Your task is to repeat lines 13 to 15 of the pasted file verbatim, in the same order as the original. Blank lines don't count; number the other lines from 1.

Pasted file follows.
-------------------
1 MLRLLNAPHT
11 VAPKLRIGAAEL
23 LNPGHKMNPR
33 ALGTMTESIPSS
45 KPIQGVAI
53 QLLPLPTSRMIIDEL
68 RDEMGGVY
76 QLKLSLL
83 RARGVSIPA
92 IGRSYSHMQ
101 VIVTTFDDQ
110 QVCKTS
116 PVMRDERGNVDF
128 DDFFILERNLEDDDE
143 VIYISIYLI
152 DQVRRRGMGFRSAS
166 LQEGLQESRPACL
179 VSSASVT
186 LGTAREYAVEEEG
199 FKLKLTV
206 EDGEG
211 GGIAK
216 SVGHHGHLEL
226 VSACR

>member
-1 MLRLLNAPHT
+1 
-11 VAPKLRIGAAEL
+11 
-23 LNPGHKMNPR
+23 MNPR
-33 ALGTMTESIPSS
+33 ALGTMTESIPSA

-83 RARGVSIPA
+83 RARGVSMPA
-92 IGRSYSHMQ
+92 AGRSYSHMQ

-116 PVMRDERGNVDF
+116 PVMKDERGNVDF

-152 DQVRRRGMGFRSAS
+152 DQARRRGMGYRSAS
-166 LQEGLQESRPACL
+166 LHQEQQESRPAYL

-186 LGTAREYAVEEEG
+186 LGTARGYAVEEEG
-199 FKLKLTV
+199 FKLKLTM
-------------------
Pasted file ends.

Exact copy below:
116 PVMRDERGNVDF
128 DDFFILERNLEDDDE
143 VIYISIYLI